From 2011-2016, Bethel-Thompson bounced from team to team seeing practice squad opportunities and preseason scrap playing time. 

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The ability to hang around the NFL for this long is uncommon. To Toronto Argos quarterbacks coach Mike Miller, it is no wonder his starting quarterback managed to do so. 

“It’s no surprise to me that [Bethel-Thompson] had those opportunities,” Miller said. “His perseverance is just outstanding. He’s a mentally tough guy and it has helped us in games and definitely benefited him throughout his career.” 

Following his release from Philadelphia and the expiration of his practice squad eligibility, Bethel-Thompson received advice from the Eagles’ front office that opened a whole new world of football.

Bethel-Thompson found himself in the fourth  league of his career: the Canadian Football League .

The CFL plays with different rules than the traditional American game: a larger field, 12 players as opposed to 11 and three-down series compared to the NFL’s four. 

“[It’s a] huge amount of adjustment,” Bethel-Thompson said. “I think it’s a harder game, I really do.”

Bethel-Thompson spent his first year in Canada with the Winnipeg Blue Bombers practice squad.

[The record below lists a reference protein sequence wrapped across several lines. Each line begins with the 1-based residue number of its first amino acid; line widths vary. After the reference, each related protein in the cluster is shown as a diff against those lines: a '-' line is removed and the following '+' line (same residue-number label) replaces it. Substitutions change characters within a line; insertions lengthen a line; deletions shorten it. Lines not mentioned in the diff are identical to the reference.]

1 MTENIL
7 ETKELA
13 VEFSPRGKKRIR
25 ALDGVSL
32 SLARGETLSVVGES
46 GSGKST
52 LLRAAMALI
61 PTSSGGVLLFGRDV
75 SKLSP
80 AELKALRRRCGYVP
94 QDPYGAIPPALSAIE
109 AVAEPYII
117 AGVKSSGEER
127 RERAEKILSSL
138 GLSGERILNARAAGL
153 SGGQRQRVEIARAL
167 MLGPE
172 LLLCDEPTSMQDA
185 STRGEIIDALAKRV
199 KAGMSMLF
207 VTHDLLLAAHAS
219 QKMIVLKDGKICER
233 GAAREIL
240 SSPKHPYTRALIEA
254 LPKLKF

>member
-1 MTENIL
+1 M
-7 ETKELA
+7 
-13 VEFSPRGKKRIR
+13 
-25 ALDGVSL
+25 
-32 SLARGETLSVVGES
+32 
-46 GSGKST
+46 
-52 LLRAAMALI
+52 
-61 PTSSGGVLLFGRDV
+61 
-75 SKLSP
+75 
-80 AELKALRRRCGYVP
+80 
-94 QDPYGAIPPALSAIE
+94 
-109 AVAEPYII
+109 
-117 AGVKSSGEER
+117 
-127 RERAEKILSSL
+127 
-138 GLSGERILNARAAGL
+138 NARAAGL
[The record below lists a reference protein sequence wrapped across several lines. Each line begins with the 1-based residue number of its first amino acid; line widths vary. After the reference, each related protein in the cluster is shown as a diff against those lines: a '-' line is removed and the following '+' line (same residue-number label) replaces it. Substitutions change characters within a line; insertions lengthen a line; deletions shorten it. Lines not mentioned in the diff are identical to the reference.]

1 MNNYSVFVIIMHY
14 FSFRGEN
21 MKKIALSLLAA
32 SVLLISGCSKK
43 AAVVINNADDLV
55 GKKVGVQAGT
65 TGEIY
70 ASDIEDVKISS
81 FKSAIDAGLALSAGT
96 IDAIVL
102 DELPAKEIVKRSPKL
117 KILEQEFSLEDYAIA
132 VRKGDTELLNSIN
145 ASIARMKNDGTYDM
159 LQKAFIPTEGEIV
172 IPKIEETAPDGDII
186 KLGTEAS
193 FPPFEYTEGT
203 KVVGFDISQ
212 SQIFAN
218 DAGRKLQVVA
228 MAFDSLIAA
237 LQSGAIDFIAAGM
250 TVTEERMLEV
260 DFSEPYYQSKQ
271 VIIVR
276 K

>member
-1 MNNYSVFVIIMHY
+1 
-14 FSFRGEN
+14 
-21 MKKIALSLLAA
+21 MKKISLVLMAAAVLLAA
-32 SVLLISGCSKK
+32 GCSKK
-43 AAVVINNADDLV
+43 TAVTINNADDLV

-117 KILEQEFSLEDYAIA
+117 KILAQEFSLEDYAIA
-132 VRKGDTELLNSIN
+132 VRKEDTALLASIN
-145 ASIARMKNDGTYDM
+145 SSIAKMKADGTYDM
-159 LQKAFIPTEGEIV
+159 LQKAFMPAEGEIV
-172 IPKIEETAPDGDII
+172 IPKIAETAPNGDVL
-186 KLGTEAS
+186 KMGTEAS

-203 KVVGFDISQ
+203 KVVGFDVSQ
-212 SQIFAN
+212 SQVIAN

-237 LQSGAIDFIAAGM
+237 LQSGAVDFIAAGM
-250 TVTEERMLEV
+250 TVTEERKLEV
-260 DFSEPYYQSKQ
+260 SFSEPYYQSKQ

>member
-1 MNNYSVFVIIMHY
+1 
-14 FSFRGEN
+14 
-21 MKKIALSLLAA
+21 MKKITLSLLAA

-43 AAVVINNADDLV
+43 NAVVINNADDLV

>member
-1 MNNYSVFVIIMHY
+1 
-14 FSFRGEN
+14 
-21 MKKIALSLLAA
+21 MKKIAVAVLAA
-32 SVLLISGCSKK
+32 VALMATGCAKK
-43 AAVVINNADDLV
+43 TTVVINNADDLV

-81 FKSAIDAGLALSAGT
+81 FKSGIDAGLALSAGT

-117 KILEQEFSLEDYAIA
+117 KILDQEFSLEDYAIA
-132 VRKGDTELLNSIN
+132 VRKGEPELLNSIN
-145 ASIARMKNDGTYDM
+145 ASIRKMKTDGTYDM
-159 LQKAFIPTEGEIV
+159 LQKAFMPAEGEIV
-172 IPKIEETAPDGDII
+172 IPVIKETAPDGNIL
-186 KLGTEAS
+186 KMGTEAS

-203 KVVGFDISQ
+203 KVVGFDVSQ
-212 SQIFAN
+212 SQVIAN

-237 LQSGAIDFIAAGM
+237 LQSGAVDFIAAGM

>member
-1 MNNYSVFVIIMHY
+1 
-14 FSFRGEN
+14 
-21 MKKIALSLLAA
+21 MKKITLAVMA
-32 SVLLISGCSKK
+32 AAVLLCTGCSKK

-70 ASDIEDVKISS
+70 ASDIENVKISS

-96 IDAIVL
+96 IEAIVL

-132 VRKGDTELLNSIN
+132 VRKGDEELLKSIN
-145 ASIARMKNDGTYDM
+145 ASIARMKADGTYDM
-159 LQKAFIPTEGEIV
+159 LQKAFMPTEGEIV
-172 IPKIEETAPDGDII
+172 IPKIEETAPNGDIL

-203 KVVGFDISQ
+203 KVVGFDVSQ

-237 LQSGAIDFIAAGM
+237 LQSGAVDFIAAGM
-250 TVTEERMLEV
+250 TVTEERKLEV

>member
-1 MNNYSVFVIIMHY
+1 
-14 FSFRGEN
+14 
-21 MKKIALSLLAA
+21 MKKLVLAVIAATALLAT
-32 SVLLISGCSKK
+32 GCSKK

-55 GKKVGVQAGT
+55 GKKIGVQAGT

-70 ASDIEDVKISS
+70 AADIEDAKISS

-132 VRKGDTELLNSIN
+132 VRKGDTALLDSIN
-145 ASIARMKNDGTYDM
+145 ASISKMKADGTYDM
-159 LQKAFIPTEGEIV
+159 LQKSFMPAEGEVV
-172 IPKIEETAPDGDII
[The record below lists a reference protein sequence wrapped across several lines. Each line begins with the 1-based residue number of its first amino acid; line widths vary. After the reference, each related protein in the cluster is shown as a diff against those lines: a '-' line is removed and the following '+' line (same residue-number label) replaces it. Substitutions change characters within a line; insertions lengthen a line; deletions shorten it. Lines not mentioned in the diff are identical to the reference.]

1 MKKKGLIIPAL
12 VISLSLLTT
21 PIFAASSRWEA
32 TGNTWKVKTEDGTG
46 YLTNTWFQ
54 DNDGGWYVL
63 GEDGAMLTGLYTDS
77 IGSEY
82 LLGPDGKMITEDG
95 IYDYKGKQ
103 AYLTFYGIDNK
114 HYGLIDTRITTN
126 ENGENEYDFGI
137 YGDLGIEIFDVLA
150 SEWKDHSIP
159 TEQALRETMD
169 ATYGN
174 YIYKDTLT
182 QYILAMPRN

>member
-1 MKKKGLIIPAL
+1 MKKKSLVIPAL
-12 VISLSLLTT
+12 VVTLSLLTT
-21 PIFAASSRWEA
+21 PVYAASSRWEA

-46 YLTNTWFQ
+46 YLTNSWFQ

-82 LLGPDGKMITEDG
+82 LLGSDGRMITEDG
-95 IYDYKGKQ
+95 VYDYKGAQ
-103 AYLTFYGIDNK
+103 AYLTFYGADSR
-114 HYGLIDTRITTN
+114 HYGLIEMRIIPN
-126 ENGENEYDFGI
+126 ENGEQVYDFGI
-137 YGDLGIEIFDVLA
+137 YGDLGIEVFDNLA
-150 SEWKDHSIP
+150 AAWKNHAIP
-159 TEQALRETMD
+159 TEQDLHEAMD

“It was cold as shit,” he said. “And [there was] nothing to do.” 

With the conclusion of the 2016 season, Bethel-Thompson returned to Canada with the Toronto Argonauts for 2017. 

The first three years in Toronto saw little playing time, however he did earn a championship with the team in 2017.

In 2021, Bethel-Thompson earned his first all-star appearance and the confidence of quarterbacks coach Mike Miller. 

“I heard nothing but great things about him,” Miller said. “Just right away I was so impressed with his knowledge base.” 

Bethel-Thompson helped Miller get up to speed on the Canadian game and compared him to Kurt Warner in terms of preparation.

The 2022 season was magical for the pair as the Argonauts  captured another Grey Cup championship.

Bethel-Thompson led the CFL in passing yards as well as a second all-star selection in a row.

Bethel-Thompson’s perseverance finally bore fruit; his first full season as a starting quarterback in nearly 17 years, he led his team to a championship. 

“From the time I left high school, no one gave me the keys,” Bethel-Thompson said “I know I can do this. I know I can lead men. I know I’m good at what I do.”

As the confetti settles, Bethel-Thompson has decisions to make regarding his future, as his contract with the Argos is set to expire in March. 

Many terms can be applied to McLeod Bethel-Thompson: ‘walk-on’, ‘camp arm’ ‘backup’ and  ‘journeyman’ all are ones he has looked to shake throughout his 17 year collegiate and professional career.

Now with a championship as a full time starter under his belt, ‘franchise quarterback’ remains on the table no matter the league that comes knocking. 

While Canada has been good to him, Bethel-Thompson will not drop his eyes from the highest level of the sport. 

“If you’re asking me honestly, I think I can still play in the NFL,” he said. “It’s just about an organization believing in me.”